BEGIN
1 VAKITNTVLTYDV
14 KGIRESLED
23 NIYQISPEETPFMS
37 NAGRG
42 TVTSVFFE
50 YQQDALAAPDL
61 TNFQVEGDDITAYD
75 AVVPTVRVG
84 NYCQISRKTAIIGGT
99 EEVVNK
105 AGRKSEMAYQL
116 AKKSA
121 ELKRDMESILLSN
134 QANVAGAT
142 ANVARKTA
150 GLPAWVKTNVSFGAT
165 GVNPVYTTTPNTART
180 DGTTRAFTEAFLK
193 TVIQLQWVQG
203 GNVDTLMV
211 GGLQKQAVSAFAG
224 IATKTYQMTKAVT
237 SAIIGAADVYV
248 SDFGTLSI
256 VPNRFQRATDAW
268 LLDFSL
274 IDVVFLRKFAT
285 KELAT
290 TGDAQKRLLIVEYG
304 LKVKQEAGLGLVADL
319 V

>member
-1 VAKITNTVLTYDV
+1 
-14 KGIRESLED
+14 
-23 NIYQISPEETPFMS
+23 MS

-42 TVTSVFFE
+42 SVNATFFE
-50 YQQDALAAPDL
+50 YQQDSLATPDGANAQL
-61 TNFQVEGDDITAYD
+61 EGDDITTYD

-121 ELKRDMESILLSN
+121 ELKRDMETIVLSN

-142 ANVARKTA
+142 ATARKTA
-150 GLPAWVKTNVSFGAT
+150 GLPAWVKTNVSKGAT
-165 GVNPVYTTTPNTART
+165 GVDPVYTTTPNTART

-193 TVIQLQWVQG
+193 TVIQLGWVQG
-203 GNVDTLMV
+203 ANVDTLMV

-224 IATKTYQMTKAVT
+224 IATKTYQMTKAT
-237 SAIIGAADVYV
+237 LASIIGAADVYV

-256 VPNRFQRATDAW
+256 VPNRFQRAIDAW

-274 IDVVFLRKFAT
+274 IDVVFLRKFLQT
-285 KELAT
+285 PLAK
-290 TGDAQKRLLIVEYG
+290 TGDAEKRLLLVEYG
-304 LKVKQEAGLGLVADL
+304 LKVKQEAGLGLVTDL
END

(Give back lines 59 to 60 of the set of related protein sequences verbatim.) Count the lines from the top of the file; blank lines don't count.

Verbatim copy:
-237 SAIIGAADVYV
+237 LASIIGAADVYV